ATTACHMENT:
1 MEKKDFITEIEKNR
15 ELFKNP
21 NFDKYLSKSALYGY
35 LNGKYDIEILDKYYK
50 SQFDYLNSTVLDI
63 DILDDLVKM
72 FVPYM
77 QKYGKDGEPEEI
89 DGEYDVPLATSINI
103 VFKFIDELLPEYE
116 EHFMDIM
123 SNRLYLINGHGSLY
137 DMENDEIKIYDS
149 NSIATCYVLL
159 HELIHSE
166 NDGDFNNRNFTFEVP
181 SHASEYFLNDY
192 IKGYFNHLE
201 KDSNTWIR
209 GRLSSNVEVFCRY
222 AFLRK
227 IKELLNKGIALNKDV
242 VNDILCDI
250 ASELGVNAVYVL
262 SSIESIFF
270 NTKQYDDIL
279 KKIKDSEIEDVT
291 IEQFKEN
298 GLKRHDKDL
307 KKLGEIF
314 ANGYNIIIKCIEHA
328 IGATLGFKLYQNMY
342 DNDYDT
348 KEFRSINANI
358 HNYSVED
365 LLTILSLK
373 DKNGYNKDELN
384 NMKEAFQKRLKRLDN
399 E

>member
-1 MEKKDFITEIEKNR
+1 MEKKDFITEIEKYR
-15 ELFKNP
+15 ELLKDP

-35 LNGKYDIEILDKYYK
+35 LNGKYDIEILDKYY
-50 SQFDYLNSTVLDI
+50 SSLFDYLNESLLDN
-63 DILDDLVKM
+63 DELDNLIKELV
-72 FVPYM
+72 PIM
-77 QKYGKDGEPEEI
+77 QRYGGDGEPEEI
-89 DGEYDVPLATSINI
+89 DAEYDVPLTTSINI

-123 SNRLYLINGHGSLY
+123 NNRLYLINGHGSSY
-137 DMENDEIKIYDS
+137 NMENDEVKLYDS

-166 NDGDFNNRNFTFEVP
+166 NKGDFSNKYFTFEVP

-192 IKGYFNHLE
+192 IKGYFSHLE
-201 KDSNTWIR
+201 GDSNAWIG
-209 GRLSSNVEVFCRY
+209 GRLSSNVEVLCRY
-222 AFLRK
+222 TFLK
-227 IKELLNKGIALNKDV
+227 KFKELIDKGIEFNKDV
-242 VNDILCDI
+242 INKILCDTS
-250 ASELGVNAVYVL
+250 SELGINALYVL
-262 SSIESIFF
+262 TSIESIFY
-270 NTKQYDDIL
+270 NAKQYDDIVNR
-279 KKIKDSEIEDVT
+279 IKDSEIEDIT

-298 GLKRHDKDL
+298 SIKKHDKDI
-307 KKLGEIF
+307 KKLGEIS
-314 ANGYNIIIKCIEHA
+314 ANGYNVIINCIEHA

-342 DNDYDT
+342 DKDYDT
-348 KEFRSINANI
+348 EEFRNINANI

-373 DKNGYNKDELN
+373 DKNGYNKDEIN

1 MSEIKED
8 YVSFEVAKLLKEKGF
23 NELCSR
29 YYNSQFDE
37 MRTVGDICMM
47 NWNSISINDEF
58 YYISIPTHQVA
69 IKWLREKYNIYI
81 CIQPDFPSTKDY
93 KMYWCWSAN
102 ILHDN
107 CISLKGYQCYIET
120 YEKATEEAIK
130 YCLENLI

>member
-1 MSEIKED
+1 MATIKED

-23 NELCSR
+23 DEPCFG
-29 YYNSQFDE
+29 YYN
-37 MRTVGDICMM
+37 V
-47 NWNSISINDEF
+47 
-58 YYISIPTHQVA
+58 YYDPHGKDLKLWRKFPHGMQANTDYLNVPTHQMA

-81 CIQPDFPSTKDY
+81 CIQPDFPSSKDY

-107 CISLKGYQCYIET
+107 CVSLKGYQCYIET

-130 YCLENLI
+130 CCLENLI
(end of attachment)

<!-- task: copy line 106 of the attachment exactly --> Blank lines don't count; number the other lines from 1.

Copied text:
107 CISLKGYQCYIET